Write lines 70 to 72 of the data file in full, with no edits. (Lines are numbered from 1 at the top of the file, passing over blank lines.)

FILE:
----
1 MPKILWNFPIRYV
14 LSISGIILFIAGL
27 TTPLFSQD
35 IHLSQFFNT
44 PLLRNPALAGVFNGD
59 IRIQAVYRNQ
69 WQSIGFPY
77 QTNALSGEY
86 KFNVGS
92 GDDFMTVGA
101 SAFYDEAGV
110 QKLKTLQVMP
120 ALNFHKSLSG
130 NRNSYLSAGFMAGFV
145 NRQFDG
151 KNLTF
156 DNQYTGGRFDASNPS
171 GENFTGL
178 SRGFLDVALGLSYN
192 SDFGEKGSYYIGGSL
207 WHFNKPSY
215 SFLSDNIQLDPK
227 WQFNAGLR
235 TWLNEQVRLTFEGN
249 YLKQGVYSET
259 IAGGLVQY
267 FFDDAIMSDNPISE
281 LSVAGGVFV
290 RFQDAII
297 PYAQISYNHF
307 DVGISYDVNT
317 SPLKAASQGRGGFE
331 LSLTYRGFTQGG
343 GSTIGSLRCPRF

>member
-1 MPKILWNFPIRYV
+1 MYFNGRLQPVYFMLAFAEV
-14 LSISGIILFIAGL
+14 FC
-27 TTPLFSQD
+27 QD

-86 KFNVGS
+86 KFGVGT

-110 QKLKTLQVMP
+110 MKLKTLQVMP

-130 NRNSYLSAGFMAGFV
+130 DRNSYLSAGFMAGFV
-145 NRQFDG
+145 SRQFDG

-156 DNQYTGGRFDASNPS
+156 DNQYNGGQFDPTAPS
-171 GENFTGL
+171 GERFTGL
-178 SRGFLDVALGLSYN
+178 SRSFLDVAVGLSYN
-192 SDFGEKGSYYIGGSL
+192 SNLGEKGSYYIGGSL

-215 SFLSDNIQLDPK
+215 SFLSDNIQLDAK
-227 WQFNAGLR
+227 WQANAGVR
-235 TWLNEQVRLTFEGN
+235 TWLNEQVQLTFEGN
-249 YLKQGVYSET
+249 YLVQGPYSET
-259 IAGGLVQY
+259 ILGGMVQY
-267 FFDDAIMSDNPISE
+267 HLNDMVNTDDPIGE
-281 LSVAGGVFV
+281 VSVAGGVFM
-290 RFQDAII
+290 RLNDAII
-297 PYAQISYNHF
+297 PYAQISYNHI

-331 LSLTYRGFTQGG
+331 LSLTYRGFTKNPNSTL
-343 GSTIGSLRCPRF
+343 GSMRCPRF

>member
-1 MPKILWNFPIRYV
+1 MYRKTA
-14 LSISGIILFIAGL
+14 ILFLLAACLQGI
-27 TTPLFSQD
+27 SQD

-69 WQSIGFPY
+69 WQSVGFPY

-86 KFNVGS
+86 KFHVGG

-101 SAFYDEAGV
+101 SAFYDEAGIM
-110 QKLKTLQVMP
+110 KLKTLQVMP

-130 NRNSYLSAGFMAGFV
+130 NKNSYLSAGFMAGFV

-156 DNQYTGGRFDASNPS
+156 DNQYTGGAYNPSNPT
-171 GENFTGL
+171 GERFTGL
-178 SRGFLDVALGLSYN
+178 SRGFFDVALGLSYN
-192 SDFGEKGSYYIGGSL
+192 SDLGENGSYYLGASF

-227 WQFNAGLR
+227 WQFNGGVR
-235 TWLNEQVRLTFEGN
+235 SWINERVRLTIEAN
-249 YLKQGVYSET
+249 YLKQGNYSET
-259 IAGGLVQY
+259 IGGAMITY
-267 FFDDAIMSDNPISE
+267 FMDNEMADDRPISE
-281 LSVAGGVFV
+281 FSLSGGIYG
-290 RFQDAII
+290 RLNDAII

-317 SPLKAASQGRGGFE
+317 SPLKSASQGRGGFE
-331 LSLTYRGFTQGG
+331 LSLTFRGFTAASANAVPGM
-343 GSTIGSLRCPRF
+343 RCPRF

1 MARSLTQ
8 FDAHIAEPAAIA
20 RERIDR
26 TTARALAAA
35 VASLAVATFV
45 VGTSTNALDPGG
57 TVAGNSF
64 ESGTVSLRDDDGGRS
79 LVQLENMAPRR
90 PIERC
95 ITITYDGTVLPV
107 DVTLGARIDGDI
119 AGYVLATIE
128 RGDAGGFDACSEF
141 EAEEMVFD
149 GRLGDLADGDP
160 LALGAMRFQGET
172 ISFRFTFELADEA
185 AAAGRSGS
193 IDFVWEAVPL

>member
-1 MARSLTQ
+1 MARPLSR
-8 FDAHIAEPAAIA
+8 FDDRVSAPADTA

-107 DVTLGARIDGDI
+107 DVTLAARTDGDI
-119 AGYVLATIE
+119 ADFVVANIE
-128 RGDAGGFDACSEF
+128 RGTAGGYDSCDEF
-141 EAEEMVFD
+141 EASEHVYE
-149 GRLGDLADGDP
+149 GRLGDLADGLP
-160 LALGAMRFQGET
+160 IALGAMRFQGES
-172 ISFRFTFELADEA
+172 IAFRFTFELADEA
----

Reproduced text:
-281 LSVAGGVFV
+281 VSVAGGVFM
-290 RFQDAII